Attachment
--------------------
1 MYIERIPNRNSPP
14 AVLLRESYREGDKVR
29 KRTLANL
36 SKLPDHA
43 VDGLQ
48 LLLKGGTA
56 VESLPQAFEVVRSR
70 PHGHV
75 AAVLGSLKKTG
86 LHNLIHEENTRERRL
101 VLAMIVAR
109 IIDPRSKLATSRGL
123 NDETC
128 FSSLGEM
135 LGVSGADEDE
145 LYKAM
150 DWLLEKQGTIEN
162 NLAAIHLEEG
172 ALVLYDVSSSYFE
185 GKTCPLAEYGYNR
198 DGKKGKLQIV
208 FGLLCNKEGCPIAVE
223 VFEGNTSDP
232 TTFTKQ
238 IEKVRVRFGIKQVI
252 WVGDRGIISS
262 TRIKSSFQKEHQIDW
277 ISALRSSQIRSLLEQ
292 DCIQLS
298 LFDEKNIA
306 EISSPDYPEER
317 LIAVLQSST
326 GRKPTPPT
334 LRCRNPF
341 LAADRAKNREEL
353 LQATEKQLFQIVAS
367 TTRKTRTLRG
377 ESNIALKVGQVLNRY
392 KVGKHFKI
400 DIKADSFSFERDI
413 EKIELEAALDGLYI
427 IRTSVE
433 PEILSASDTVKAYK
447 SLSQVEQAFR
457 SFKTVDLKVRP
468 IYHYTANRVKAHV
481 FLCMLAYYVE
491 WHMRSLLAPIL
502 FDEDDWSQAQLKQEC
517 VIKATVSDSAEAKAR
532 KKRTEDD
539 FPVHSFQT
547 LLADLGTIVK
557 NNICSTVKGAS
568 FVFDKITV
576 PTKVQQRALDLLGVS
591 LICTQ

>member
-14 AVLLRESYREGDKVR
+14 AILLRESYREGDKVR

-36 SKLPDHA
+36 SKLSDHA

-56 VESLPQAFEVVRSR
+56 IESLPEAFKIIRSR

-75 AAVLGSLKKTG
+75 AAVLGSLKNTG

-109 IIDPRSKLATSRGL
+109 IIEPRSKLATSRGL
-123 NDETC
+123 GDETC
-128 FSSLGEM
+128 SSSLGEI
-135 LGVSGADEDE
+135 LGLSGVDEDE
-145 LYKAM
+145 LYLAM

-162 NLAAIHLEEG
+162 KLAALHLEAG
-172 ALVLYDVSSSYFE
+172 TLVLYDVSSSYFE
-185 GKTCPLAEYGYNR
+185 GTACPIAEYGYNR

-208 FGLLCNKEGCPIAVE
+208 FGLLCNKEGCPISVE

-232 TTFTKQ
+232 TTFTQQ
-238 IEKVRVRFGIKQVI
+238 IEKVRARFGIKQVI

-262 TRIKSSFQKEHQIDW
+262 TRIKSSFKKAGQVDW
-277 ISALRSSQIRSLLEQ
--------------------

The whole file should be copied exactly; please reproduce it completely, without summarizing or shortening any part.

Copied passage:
1 MYIERIPNRNSPP
14 AVLLRESYREGDKVR
29 KRTLANL
36 SKLPDHA
43 VDGLQ
48 LLLKGGTA
56 VESLPQAFEVVRSR
70 PHGHV
75 AAVLGSLKKTG
86 LHNLIHEENTRERRL
101 VLAMIVAR
109 IIDPRSKLATSRGL
123 NDETC
128 FSSLGEM
135 LGVSGADEDE
145 LYKAM
150 DWLLEKQGTIEN
162 NLAAIHLEEG
172 ALVLYDVSSSYFE
185 GKTCPLAEYGYNR
198 DGKKGKLQIV
208 FGLLCNKEGCPIAVE
223 VFEGNTSDP
232 TTFTKQ
238 IEKVRVRFGIKQVI
252 WVGDRGIISS
262 TRIKSSFQKEHQIDW
277 ISALRSSQIRSLLEQ
292 DCIQLS
298 LFDEKNIA
306 EISSPDYPEER
317 LIAVLQSST
326 GRKPTPPT
334 LRCRNPF
341 LAADRAKNREEL
353 LQATEKQLFQIVAS
367 TTRKTRTLRG
377 ESNIALKVGQVLNRY
392 KVGKHFKI
400 DIKADSFSFERDI
413 EKIELEAALDGLYI
427 IRTSVE
433 PEILSASDTVKAYK
447 SLSQVEQAFR
457 SFKTVDLKVRP
468 IYHYTANRVKAHV
481 FLCMLAYYVE
491 WHMRSLLAPIL
502 FDEDDWSQAQLKQEC
517 VIKATVSDSAEAKAR
532 KKRTEDD
539 FPVHSFQT
547 LLADLGTIVK
557 NNICSTVKGAS
568 FVFDKITV
576 PTKVQQRALDLLGVS
591 LICTQ

>member
-14 AVLLRESYREGDKVR
+14 AILLRESYREGDKVR

-36 SKLPDHA
+36 SKLSDHA

-56 VESLPQAFEVVRSR
+56 IESLPEAFKIIRSR

-75 AAVLGSLKKTG
+75 AAVLGSLKNTG

-109 IIDPRSKLATSRGL
+109 IIEPRSKLATSRGL
-123 NDETC
+123 GDETC
-128 FSSLGEM
+128 SSSLGEI
-135 LGVSGADEDE
+135 LGLSGVDEDE
-145 LYKAM
+145 LYLAM

-162 NLAAIHLEEG
+162 KLAALHLEAG
-172 ALVLYDVSSSYFE
+172 TLVLYDVSSSYFE
-185 GKTCPLAEYGYNR
+185 GTACPIAEYGYNR

-208 FGLLCNKEGCPIAVE
+208 FGLLCNKEGCPISVE

-232 TTFTKQ
+232 TTFTQQ
-238 IEKVRVRFGIKQVI
+238 IEKVRARFGIKQVI

-262 TRIKSSFQKEHQIDW
+262 TRIKSSFKKAGQVDW
-277 ISALRSSQIRSLLEQ